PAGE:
About two months ago, I abandoned Mr. Johnson on the road to Laramie. And several people have asked me to please get back to his story, so …

“The morning of the 27th [of May 1883] found me up before there was any light. I turned the cattle loose for grass, greased my wagon, made a fire, boiled coffee and eggs, and opened a can of salmon. My breakfast being ready I brought in the cattle and gave them some grain, then I sat down to my breakfast to be ready to move onwards together. After breakfast, started onward, and having traveled about a mile came to a house. Here was a man, his wife, and two children. I inquired the name of this canyon. ‘It is called Miller’s canyon, stranger.’ ‘How far is it to Green River city?’ ‘Twenty-five miles, stranger.’ ‘How far to the next house?’ ‘I do not know the distance, but it is a long way; in fact, I never was east of here more than fifty miles, stranger.’ ‘How long have you been here?’ ‘Six years or more, stranger.’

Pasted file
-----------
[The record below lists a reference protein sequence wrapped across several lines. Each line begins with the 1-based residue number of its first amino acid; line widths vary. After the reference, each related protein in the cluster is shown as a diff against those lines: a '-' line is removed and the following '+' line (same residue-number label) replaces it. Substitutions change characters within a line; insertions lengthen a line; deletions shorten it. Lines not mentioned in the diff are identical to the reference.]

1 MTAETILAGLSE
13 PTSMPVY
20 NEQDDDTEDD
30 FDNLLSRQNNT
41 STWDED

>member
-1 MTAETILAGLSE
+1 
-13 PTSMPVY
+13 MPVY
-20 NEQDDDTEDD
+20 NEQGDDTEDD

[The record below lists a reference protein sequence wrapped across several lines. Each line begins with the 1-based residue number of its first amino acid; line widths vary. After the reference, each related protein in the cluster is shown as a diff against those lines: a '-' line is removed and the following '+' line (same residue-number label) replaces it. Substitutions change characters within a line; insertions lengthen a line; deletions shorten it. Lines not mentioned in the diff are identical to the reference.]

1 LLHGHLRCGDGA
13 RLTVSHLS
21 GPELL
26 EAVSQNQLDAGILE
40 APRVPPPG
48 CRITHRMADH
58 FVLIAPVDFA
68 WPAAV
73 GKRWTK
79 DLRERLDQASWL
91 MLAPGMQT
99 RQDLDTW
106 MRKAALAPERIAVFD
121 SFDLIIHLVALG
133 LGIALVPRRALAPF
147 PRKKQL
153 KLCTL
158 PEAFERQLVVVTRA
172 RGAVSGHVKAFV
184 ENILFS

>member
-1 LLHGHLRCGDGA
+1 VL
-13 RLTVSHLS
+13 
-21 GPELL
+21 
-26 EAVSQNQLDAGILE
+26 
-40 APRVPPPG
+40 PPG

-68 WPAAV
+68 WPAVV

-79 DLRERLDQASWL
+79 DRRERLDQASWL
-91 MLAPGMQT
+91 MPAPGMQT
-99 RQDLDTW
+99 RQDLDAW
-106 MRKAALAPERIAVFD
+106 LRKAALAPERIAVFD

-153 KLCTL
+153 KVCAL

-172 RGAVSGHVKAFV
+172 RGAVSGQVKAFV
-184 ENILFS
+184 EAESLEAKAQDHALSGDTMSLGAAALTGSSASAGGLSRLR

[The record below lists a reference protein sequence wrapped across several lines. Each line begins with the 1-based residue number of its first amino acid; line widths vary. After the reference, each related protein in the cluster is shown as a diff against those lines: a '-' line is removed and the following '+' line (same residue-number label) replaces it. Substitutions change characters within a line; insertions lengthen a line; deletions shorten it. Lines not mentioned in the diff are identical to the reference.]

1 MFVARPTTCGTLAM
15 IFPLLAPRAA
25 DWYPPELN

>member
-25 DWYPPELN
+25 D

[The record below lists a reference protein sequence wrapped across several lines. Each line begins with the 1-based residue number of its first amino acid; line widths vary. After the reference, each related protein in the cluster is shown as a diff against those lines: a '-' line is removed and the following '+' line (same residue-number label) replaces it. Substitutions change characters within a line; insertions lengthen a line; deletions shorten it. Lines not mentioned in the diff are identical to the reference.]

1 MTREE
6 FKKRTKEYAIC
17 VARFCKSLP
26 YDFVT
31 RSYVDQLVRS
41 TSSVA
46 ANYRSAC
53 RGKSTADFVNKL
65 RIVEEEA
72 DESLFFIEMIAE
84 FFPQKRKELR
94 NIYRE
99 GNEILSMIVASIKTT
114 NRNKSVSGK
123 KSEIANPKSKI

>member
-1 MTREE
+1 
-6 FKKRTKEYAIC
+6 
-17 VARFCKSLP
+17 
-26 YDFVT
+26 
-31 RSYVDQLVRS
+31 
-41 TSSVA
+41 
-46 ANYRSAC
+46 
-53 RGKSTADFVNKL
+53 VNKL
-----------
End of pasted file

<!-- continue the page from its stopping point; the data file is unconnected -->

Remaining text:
“I left them and ascended the mountain, attaining its summit — traveling three-fourths of a circle in the distance of eight miles. About ten o’clock I passed a trail to my left and on a board nailed to a post I read, ‘To Soda Springs, crossing on Green River without Ferry.’ Went down the mountain and at its base I crossed a deep gulch on snow. A short distance from this gulch I came to a creek of good water. Here we stopped, my cattle took water and grain, myself and dog, bread, cheese, and cold coffee. We go on our road today, so far good, no rivers, creeks, or sloughs.

“The day is fast closing; it is time we should have come to grass. I have traveled all day and seen none; we must go into camp without water or grass. I spoke to my horse, ‘Fanny, we will go no further today; we have no grass or water, you will be obliged to eat your grain without.’ It is hard, plenty of grass and water one day and none the next. I drove into the sage bush, just out of the trail, and stopped. Fed my cattle with grain, spread my blankets on the ground and laid down for the night, but could not go to sleep. I would lay awhile and then get up and talk to my cattle and then lay down again, but could not drop off to sleep. Several times I got up and laid down again, and after a while I dropped off to sleep, not knowing it at the time.”

to be continued …